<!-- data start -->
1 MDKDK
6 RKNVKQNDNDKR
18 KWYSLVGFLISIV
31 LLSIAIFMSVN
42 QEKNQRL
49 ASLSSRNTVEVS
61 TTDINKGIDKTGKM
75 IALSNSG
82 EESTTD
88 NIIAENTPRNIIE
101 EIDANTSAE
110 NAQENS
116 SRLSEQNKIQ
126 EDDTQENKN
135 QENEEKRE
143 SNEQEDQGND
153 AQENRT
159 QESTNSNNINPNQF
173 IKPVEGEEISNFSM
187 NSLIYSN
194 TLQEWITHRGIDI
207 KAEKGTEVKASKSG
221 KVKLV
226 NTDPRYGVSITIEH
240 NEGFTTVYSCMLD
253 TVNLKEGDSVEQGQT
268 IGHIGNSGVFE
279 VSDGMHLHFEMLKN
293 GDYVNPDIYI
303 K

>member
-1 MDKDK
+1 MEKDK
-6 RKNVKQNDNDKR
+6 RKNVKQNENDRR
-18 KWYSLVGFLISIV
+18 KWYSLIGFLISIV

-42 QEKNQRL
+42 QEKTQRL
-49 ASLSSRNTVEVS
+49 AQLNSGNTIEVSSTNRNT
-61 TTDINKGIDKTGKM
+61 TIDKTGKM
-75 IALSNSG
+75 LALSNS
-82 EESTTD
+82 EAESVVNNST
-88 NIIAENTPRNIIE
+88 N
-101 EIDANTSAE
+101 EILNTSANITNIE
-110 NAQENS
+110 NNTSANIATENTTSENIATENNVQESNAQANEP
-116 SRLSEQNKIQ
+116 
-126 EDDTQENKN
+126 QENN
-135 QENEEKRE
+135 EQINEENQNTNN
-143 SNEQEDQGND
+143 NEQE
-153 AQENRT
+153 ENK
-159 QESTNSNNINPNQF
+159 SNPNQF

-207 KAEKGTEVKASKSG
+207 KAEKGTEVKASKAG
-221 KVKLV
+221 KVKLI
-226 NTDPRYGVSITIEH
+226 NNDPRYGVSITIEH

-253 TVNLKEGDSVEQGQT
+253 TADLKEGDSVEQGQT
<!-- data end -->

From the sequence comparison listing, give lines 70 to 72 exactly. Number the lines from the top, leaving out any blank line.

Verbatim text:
-226 NTDPRYGVSITIEH
+226 NNDPRYGVSITIEH

-253 TVNLKEGDSVEQGQT